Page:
Sometimes there would be someone that would hear that message, and the results were amazing.  One of my favorite clients came to me after he had been arrested twice, in the same week, for possession of drugs.  He was shaking like a pet Chihuahua, eyes darting suspiciously, sucked up and paranoid. His best thinking in that moment was to flee the state, and his request of me was that I appear in court for him just to buy him time to get further away.  Instead, because I was able to help him see that he had potential, that there was hope of a future life for him that exceeded his current ability to see, he stuck around.  I convinced the judge and prosecutor that he should have the opportunity to earn a dismissal of the charges with an extended stay in treatment, and that’s how the case ended.  Years later, I ran into this person and barely recognized.  Highly functional, fit, healthy, married with two delightful kids, employed, happy, and best of all, comfortable in his own skin.

I wasn’t just his criminal defense lawyer.  I was the defender of his authentic self. I was the defender of the person that he was capable of being, that was inside of him all along, but that he (in that moment) couldn’t see.

Isn’t that what speakers really do?  (That’s rhetorical!  Of course that’s what we do!!)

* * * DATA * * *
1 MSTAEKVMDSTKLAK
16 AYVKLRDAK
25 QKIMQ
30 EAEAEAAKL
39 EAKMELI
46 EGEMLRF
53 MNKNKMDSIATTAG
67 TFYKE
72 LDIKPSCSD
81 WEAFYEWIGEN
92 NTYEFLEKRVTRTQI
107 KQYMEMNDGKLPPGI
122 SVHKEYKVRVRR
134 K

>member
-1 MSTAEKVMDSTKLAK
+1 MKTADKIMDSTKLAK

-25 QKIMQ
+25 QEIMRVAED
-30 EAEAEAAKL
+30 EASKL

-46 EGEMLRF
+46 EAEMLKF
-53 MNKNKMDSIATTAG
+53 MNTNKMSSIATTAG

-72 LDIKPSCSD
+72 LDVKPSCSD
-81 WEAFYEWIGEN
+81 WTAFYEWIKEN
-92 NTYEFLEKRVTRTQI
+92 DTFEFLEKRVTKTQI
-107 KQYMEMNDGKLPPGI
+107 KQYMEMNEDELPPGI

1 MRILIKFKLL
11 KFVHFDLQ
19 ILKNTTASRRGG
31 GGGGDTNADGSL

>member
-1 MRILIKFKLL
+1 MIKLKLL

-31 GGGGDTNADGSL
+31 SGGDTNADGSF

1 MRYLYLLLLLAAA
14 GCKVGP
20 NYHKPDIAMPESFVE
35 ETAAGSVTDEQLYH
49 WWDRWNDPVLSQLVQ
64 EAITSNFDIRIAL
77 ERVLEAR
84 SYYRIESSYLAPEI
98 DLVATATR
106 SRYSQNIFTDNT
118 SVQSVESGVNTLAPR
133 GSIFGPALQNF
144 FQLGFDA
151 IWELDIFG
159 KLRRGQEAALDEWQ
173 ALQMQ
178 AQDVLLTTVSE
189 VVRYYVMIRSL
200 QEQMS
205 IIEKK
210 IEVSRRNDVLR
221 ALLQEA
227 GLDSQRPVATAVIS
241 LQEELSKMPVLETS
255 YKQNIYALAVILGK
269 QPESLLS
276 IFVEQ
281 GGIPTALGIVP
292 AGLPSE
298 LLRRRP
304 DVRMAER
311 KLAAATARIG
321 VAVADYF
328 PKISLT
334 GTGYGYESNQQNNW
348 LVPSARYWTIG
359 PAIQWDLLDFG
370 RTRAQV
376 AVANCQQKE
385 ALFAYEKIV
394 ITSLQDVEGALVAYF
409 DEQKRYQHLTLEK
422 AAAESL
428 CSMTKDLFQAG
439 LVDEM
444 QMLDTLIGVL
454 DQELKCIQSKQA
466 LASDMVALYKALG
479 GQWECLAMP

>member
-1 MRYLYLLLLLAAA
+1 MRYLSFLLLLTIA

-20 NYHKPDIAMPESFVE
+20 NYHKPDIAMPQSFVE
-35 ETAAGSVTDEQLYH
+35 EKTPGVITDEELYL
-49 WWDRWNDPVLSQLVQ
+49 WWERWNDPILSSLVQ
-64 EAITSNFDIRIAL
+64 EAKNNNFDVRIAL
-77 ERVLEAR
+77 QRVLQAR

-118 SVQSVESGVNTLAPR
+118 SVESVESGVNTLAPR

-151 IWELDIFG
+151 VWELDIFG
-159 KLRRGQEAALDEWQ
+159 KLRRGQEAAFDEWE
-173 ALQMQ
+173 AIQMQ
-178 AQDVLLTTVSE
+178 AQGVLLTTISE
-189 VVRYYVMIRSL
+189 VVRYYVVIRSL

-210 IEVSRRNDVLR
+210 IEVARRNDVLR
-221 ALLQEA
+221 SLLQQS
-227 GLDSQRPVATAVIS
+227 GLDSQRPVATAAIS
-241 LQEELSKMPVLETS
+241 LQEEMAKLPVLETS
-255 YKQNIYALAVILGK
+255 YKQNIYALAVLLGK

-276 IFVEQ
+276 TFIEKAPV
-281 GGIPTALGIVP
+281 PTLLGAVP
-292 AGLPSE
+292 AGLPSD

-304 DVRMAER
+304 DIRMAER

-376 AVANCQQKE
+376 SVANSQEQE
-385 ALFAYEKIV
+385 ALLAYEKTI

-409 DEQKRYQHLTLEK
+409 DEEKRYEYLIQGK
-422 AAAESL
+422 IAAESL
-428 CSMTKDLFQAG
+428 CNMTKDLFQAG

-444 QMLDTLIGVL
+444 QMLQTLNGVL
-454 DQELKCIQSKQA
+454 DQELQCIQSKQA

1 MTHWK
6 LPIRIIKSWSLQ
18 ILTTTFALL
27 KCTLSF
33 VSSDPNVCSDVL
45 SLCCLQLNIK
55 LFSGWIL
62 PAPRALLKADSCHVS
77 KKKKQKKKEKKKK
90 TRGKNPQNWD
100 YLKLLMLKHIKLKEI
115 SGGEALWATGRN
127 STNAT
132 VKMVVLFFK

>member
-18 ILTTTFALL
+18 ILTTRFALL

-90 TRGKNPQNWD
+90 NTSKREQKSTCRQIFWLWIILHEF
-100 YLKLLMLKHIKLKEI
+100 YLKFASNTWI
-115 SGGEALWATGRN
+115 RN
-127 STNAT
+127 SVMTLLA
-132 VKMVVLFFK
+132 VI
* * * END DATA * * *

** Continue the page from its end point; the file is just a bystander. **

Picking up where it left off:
And I hope you want to hear my story.  Mine is entitled Be The Billboard, and it’s a keynote speech that I deliver to any audience, anywhere. Remember that scene in the classic movie Animal House?  When Dean Wormer says “Fat, drunk, and stupid is no way to go through life, son?”  That was me. If you would have run into me in the 90s, you would have found me 50 lbs. overweight and desperately out of shape, thoroughly addicted and totally bankrupt.  None of those things apply to me today.  I know that massive transformations can happen, and I can show you precisely how to have one yourself. That’s what Be The Billboard is all about.

The only reason I get so “ranty” about this is because of Derek.  Derek was a client of my law firm, charged with DUI and possession of drugs.  Against all odds, I beat Derek’s case because it started with an illegal traffic stop. I got all the evidence against Derek tossed out, case dismissed.  Five months later, I got the call from Derek’s parents.  It was to let me know about the funeral arrangements.  Derek had overdosed and died.

Some say that I shouldn’t judge myself too harshly for Derek’s death, that it was a product of Derek’s own “free will” to take those drugs and kill himself.  I’m not so sure.  For someone with an addiction issue, once they are no longer abstinent, there is no free will.  Derek could not resist those drugs any more than a drowning man could resist a gulp of air.  For someone who is hooked on anything (and I really don’t think it matters whether it is drugs, alcohol, gambling, sex, food, whatever), taking that first “hit” of anything lets the monster out of the cage and free will is gone.  It’s like having sex with a gorilla.  It ain’t over until the gorilla says it’s over.

So what’s all of this have to do with a Geico commercial? Listen and believe me when I tell you that “You’ve got potential… and you’ve got potential… and you’ve got potential.”  Derek had potential.  If we are drawing breath, we have potential. And I just know this: as long as I’m drawing breath, I don’t want any more Derek’s.  Not on my watch.